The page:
Sydney, New South Wales, Australia

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Price increase: 7.4 percent*

Sydney, Australia, coming in at the bottom of this list, is struggling with high demand for housing and low supply.

It's the ranking that surprised Miller the most.

"If you would have asked me who would be at the top of this list, I would have thought Australia -- Sydney, maybe Melbourne," he said. "They have a significantly overheated housing market. It's of great concern. But I believe what's happening is that the rate of growth is cooling. They're applying constraint to growth -- at least they're trying."

The continent Knight Frank refers to as "Australasia," which includes Australia and the neighboring Indonesia, Papua New Guinea and New Zealand, experienced the second-highest luxury price increases as a whole year-over-year at 7.3 percent, about 1 percent less than North America.

*Source: Knight Frank data from 2015

Los Angeles, California

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Price increase: 8 percent

The second California city to make the list, Los Angeles comes in at No. 9, although it's technically tied with Dublin, next up on the list, for year-over-year price increases. Current median home values in Los Angeles are about half what they are in San Francisco at about $535,000, according to Zillow. But luxury prices are climbing, due in part to the prevalence of all-cash sales and their weakening effect on housing supply.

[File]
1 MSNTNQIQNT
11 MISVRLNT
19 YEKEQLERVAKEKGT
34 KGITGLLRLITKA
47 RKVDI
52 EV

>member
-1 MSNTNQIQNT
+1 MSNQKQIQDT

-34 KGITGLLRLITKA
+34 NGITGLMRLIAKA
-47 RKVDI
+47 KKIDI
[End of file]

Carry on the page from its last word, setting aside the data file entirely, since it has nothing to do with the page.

Dublin, Ireland

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Price increase: 8 percent

Dublin is the only European city to make the top 10, coming in at No. 8, which isn't surprising considering the continent experienced a 0.2 percent price decline year-over-year.

"Europe is grappling with the euro, with Greece, and they're on a slippery slope, flirting with recession," Miller said. "It's a very weak economic situation for the continent, and it has several years of weak activity in front of it given its economic condition."

In the last three months of Knight Frank's report, Dublin only had a 0.6 percent luxury market price increase, but year-over-year the capital of Ireland is tied with Los Angeles at 8 percent.

Tokyo, Japan

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Price increase: 8.1 percent

Tokyo is starting to look like a really great city for both foreign and domestic real estate investors. Snagging relatively inexpensive properties now could result in big yields if prices continue to rise. After all, the bustling Japanese capital came in at No. 7 for price increases in 2015. However, prices fell by more than 2 percent during the last three months reported by Knight Frank's study, which may be a red flag.

Tel Aviv, Israel

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Price increase: 10.2 percent

Limited supply, major demand and a growing tech industry are converging in Tel Aviv to produce a boom that earns it the No. 6 spot on Knight Frank's list. Lux properties providing views of the Mediterranean are generating a lot of the high-end price growth, according to Curbed, but homes in the countryside don't seem to be too much cheaper, with extravagant mansions selling for more and more in recent years.